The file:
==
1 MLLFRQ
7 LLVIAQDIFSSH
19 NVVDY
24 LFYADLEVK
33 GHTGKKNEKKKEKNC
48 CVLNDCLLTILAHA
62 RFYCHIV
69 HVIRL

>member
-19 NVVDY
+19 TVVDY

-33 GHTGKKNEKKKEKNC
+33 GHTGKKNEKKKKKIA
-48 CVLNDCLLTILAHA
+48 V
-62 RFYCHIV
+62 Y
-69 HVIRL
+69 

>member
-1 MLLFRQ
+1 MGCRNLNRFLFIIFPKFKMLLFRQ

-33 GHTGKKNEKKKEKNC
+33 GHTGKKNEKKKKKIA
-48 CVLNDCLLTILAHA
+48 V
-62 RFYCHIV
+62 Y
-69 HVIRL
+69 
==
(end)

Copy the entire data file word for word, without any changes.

1 MLLFRQ
7 LLVIAQDIFSSH
19 NVVDY
24 LFYADLEVK
33 GHTGKKNEKKKEKNC
48 CVLNDCLLTILAHA
62 RFYCHIV
69 HVIRL

>member
-19 NVVDY
+19 TVVDY

-33 GHTGKKNEKKKEKNC
+33 GHTGKKNEKKKKKIA
-48 CVLNDCLLTILAHA
+48 V
-62 RFYCHIV
+62 Y
-69 HVIRL
+69 

>member
-1 MLLFRQ
+1 MGCRNLNRFLFIIFPKFKMLLFRQ

-33 GHTGKKNEKKKEKNC
+33 GHTGKKNEKKKKKIA
-48 CVLNDCLLTILAHA
+48 V
-62 RFYCHIV
+62 Y
-69 HVIRL
+69 